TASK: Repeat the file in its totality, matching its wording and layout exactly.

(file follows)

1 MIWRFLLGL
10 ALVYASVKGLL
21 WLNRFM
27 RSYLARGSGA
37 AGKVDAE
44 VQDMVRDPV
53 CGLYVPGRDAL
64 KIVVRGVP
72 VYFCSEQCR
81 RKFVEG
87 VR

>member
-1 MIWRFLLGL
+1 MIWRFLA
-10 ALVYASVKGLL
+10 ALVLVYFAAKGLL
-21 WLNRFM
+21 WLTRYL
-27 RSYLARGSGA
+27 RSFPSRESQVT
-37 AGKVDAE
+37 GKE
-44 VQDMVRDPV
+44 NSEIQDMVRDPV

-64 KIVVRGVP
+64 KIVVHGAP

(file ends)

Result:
1 MIWRFLLGL
10 ALVYASVKGLL
21 WLNRFM
27 RSYLARGSGA
37 AGKVDAE
44 VQDMVRDPV
53 CGLYVPGRDAL
64 KIVVRGVP
72 VYFCSEQCR
81 RKFVEG
87 VR

>member
-1 MIWRFLLGL
+1 MIWRFLA
-10 ALVYASVKGLL
+10 ALVLVYFAAKGLL
-21 WLNRFM
+21 WLTRYL
-27 RSYLARGSGA
+27 RSFPSRESQVT
-37 AGKVDAE
+37 GKE
-44 VQDMVRDPV
+44 NSEIQDMVRDPV

-64 KIVVRGVP
+64 KIVVHGAP